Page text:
The acoustic structure of primate loud calls can be used as a powerful, inexpensive, and noninvasive tool for intra- and interspecific comparative analyses, reconstruction of phylogeny, and primate surveys. Despite the range of possibilities offered by acoustic analysis, only few studies so far have focused on quantitative descriptions of the acoustic structure of primate loud call repertoires. Here we aimed to assess the vocal repertoire of the solitary Sahamalaza sportive lemur, Lepilemur sahamalazensis, and to investigate potential communication functions. We recorded every sportive lemur vocalization we heard during 1000 h of nocturnal observations of eight collared individuals, as well as opportunistic searches in the Ankarafa Forest, Sahamalaza Peninsula in northwest Madagascar. In addition, we used playback experiments with four call types to clarify call function. We measured both temporal and spectral properties to describe calls quantitatively and used cross-validated discriminant function analysis to validate call types that we identified from a preliminary qualitative inspection of the spectrograms of 107 calls. We identified six distinct loud call types with the possibility of a seventh call type, with six loud call types similar to those of Lepilemur edwardsi and two loud call types similar to those of four other sportive lemur species. The described call types most likely function in mate advertisement, offspring care, and territorial defense. Future studies of loud calling of the Sahamalaza sportive lemur are needed to clarify if certain call types are sex specific and if loud calls could be used for recognition of individuals to enable noninvasive density measurements and species monitoring.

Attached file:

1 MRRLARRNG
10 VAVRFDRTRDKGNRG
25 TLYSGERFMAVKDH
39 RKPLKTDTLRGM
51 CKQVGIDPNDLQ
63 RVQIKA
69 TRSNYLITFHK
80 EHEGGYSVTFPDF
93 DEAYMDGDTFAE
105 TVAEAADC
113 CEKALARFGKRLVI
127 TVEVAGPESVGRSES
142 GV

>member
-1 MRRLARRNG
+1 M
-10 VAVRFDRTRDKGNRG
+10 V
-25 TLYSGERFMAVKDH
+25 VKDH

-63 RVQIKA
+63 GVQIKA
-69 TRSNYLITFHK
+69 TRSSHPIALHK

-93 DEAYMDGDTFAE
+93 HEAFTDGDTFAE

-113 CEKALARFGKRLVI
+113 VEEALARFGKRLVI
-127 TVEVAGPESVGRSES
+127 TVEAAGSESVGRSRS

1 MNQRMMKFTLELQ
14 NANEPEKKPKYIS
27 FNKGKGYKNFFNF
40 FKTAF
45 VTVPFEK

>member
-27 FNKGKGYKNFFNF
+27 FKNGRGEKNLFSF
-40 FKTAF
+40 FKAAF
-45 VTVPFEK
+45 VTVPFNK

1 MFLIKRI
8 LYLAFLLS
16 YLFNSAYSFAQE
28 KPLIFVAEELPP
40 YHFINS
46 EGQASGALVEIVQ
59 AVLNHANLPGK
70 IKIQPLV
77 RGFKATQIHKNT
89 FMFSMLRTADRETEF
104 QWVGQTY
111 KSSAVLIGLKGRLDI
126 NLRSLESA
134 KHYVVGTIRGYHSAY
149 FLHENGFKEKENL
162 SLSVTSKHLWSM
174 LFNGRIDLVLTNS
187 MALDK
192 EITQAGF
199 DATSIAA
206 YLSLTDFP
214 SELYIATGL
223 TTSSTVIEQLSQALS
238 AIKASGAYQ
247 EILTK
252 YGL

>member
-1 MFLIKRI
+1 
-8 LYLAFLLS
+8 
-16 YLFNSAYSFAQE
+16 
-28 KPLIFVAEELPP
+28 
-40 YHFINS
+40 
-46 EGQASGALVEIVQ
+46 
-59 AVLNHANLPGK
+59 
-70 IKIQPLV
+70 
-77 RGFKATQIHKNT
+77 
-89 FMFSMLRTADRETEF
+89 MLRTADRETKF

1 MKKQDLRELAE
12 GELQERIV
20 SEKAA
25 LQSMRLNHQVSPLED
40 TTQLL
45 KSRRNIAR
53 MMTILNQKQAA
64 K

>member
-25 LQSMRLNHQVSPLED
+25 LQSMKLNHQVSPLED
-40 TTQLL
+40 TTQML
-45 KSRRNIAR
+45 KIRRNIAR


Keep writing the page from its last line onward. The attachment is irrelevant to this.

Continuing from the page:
- Call function
- Call type